9781420063141

Labor Relations in the Public Sector, Fourth Edition

by ;
  • ISBN13:

    9781420063141

  • ISBN10:

    1420063146

  • Edition: 4th
  • Format: Hardcover
  • Copyright: 2008-11-21
  • Publisher: CRC Press
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Summary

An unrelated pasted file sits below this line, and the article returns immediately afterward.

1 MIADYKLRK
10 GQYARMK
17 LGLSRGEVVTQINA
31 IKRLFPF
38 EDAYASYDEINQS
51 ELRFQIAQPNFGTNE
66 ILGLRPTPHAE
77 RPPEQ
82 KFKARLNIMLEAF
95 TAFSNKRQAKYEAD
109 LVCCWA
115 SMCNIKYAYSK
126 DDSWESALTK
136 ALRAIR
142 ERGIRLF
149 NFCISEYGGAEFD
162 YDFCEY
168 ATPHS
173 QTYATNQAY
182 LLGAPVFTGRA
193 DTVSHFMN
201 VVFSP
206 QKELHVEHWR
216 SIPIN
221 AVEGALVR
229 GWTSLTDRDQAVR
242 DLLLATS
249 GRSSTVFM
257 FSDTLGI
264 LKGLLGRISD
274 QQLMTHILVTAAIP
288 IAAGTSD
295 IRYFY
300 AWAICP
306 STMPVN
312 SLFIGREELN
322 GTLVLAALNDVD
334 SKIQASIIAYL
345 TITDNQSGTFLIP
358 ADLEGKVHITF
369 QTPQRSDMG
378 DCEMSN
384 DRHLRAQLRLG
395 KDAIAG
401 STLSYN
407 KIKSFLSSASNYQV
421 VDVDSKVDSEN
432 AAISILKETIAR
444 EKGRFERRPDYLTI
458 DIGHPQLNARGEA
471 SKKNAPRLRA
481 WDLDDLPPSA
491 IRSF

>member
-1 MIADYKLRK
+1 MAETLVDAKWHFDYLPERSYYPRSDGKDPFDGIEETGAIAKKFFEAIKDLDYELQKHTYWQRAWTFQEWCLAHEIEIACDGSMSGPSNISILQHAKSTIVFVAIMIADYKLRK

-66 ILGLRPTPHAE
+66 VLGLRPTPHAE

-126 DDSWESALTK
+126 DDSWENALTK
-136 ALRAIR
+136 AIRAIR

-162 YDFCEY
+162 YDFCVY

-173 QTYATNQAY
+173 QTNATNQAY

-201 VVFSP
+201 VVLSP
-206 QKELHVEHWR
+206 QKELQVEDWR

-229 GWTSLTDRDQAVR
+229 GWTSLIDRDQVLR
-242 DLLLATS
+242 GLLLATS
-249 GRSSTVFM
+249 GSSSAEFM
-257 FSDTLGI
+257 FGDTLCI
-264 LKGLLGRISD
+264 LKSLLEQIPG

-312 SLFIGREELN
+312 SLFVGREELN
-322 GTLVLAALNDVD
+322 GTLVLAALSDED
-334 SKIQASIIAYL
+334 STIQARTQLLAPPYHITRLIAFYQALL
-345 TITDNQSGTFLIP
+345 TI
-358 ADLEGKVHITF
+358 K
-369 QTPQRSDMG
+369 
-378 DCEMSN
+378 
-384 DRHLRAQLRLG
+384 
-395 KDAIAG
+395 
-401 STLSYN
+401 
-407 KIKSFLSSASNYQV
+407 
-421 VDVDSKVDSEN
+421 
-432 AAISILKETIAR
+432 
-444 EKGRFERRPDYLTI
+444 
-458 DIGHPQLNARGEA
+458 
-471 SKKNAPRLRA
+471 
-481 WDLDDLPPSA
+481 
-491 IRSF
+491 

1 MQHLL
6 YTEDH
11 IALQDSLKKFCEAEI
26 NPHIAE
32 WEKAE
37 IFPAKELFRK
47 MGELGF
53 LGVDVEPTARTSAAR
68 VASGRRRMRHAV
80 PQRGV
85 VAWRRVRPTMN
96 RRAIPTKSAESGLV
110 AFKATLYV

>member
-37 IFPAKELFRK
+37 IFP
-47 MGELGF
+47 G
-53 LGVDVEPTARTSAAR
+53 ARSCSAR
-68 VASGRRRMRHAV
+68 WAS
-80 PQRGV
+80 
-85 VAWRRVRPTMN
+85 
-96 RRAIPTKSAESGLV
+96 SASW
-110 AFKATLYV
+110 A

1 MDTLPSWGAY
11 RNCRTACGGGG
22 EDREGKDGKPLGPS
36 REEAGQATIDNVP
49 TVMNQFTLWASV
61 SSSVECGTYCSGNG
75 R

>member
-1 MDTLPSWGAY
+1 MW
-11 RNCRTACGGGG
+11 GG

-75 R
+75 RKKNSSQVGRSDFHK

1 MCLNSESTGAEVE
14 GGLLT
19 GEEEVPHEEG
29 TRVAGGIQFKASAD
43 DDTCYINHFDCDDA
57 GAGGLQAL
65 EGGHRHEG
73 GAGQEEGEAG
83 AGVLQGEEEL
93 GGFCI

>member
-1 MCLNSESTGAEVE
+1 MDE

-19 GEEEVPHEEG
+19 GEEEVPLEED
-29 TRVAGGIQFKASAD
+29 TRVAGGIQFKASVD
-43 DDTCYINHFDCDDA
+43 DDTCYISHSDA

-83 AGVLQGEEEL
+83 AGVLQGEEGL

That we are participants in a global economy may no longer be news, but its impact continues to shape the field of labor relations. This is certainly true in the public sector where union membership is stagnant and outsourcing is becoming more and more prevalent.   Further impacting current trends are local and state movements to restructure public organizations and the processes they use to conduct their activities and provide services. These include the mechanisms of collective bargaining and contract administration.Reflecting these and many other trends and changes, this fourth edition of the perennially bestselling Labor Relations in the Public Sectoris now completely updated. The fundamental reader-friendly organization of the book remains the same, and it continues to address the many facets that must be considered today, as unions still represent 40 percent of public sector workers. However in keeping up with the formative events of recent times, this text'”· Accounts for emerging trends in  scholarly and professional literature as well as in practice· Features several new case studies that provide readers with experiential learning opportunities across a range of contemporary situations· Places greater emphasis on ways to develop and use interest-based ('œwin'win') negotiations during bargaining processes and throughout the administration of contractsThis volume recognizes the key role played by unions in the federal government and in a large proportion of state and local jurisdictions, but it also recognizes that much is changing. Fiscal realities and strategic challenges are changing the role of the labor union in the public sector. This is a trend that must be understood if its consequences are to be anticipated and met for the mutual good.